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About the Project

The role of infrastructure development in geopolitical competition is likely to be at the core of new forms of strategic contestation between great powers over the shape of the international order across the coming decade. The Cities, Infrastructure, and Geopolitics project will examine the ways in which large-scale infrastructure and urbanization are becoming core to evolving approaches to strategic competition among powerful states today, focusing primarily on initiatives from China, the United States, and the European Union, which are all seeking to influence connectivity and urban spaces across and beyond their own borders.

This is a rare historical moment; one where the rise of a great power coincides with a wave of global infrastructure building and city shaping. The patterns laid down today will shape the lives of billions of people over the coming decades, if not centuries. Because the costs involved in the founding or reshaping of cities, and in redesigning and building major infrastructure projects that connect them, are so great, they tend to lock in particular ways of life for generations. This moment connects geopolitical power, economic relations, ideological visions, and material forces in ways that may configure a historical epoch.

The Project is organized around four pillars: Connectivity and Corridors; Urban Forms; Digital Architectures; and Energy Infrastructures. Each of these pillars considers and maps the leading international infrastructure efforts: China’s Belt and Road Initiative; G7 Build Back Better World; new modes of US finance and investment; and the EU Global Gateway. This approach allows for both comparative analysis and regional expertise.


Nairobi infrastructure construction.
Infrastructure: The EU's Global Gateway Put to the Test Through infrastructure investments, economic integration, and green and digital transitions, the EU's Global Gateway will shape Africa and its cities as new hubs for development.
Solar panels in Africa
The Role of China in Rescaling Service Delivery in Urban Africa The energy transition in African cities marks a key site of geopolitical competition, as China's control of the solar market reshapes urban service delivery.
A truck at Darwin Port
On and Off the BRI Map: A Story of the Darwin Port, Australia The Port of Darwin shows the potential of China's Belt and Road Initiative as social infrastructure, but also the challenges in materializing its benefits.
Nairobi Phone Stall
Cities as Geopolitical Testbeds of Digital Infrastructure African cities have emerged as proxy arenas where different modes of international relations are given effect through the development of infrastructure.
Storage containers at CEFT
Eurasia's Freight Infrastructure vs. Russia's War in Ukraine Even as the war in Ukraine creates risks, the extensive city-based CEFT network remains resilient from its continued expansion, improved infrastructure, and operational adaptability.
About the Authors
Simon Curtis
Nonresident Senior Fellow, Global Cities
Council expert Simon Curtis
Simon Curtis is a senior lecturer at the University of Surrey in the United Kingdom, a senior fellow on Global Cities at the Council, and an affiliated professor in International Relations at the Institut Barcelona d’Estudies Internacionales. His book, Global Cities and Global Order, won the 2018 European Consortium for Political Research Hedley Bull Prize in International Relations.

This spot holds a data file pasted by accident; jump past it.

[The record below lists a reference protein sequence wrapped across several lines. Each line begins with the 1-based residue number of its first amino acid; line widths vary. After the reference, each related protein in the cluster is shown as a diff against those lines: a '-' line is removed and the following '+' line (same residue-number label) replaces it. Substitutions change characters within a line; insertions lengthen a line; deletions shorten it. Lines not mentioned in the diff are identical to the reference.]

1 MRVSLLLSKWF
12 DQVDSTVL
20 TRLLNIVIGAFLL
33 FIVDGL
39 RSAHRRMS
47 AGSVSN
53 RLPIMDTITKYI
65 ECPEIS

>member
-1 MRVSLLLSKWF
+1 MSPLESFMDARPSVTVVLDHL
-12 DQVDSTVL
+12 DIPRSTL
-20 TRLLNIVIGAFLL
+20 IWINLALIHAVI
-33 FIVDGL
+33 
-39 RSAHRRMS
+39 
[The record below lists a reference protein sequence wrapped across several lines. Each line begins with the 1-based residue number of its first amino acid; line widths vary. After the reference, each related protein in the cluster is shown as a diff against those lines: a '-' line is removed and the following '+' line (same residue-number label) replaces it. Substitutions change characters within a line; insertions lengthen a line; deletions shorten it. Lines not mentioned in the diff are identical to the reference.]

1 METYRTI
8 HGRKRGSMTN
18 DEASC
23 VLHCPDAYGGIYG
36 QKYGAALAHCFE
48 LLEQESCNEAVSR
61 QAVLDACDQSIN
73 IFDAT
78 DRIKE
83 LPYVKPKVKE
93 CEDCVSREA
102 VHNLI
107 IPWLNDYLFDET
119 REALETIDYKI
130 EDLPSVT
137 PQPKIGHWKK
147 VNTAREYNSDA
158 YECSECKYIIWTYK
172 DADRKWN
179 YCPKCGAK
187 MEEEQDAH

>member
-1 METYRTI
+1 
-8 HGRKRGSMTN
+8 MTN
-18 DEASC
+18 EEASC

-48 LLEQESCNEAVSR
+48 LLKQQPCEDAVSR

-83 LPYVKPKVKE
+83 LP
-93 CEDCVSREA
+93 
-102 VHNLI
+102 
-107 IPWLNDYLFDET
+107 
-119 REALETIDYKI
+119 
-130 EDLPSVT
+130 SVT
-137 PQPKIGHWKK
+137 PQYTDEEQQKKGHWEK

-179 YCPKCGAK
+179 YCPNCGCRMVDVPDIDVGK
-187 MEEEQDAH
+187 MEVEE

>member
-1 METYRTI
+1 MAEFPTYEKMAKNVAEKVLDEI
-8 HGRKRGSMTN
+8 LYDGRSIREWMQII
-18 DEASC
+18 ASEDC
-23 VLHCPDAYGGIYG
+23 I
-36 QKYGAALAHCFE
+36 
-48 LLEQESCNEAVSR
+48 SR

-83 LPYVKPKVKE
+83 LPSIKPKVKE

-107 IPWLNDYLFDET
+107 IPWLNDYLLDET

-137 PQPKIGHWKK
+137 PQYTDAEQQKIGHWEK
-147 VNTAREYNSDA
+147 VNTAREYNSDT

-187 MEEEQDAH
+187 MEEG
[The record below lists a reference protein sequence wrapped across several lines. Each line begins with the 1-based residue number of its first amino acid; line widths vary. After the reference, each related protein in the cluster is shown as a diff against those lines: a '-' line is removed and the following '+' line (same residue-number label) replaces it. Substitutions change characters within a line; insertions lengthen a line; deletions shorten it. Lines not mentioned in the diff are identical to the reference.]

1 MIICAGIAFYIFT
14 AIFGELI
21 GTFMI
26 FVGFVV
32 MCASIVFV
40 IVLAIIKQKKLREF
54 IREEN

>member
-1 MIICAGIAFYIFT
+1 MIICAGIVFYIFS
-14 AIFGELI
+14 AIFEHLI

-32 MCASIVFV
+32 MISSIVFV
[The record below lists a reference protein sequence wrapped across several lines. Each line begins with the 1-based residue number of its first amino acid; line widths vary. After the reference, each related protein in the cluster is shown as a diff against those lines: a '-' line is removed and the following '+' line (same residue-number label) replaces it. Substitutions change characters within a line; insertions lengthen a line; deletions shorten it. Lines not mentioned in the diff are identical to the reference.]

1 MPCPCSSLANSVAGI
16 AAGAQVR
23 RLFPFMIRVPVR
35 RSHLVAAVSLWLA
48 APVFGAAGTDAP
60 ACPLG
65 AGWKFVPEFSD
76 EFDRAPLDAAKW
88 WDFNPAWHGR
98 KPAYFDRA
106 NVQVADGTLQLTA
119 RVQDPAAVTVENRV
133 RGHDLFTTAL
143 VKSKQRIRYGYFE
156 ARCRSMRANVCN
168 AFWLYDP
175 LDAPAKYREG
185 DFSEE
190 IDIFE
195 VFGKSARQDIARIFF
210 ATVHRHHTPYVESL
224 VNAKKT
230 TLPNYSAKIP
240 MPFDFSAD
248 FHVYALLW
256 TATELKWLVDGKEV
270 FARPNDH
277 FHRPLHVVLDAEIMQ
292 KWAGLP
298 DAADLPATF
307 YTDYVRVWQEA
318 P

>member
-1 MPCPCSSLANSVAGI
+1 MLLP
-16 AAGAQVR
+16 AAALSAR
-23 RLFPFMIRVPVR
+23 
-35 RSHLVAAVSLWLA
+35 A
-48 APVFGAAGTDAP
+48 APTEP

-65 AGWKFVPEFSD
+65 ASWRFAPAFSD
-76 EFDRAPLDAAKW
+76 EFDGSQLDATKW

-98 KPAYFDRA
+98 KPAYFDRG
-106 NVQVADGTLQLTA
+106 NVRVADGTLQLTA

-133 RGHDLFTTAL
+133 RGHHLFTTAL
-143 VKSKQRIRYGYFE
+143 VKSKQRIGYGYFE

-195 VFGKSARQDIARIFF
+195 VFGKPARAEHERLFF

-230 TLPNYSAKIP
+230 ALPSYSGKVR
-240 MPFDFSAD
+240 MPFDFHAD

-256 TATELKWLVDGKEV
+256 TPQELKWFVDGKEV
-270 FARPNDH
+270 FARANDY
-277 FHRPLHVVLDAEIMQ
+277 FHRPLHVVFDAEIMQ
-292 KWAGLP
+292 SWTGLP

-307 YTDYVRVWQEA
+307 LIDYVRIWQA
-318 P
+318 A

Council expert Simon Curtis
Associate Research Fellow, ISPI Centre on Business Scenarios
Alessandro Gili
Alessandro Gili is Research Fellow at the ISPI Centre on Geoeconomics and at the Centre on Infrastructure, with the knowledge partnership of McKinsey & Company. He was also a member of the T20 Task Force on Infrastructure Investment and Financing during the G20 Italian Presidency.
Alessandro Gili
Liza Cirolia
Senior Researcher, African Centre for Cities
Liza Cirolia
Liza Cirolia's research areas include urban governance, subnational finance, and infrastructure. She teaches on ACC’s Master in Sustainable Urban Practice (MSUP) and consults for local and international organizations.
Liza Cirolia
Rifquah Hendricks
Senior Social Consultant
Rifquah Hendricks
Rifquah Hendricks is a senior social consultant in the infrastructure sector. She has in-house, consulting, and advisory experience across the energy and mining value chains. She focuses on social development, inclusive procurement, transformation, and the just transition.
Rifquah Hendricks
Julie Miao
Julie Miao
Julie Miao is an Australian Research Council Discovery Research Fellow and Associate Professor in Property and Economic Development at the University of Melbourne. She holds honorary positions at Harvard, Shanghai Jiaotong, Hong Kong, and Adelaide universities.
Julie Miao
Researcher, African Centre for Cities
Andrea Pollio
Andrea Pollio is the Marie Skłodowska-Curie Fellow jointly at the African Centre for Cities, University of Cape Town, and at the department of Urban and Regional Studies and Planning at the Polytechnic of Turin.
Andrea Pollio
Distinguished Professor, Trinity College
Xiangming Chen is a Raether Distinguished Professor of Global Urban Studies and Sociology at Trinity College, a guest professor at Fudan University, Shanghai, and an adjunct professor at the Graduate School of the Shanghai Academy of Social Sciences.

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Matt Watson

Former Communications Officer
Headshot for Matt Watson

Center on Global Cities

This project comes from the Council's Center on Global Cities, which focuses on elevating global cities as central actors that shape world affairs and advance city-based solutions to global challenges.
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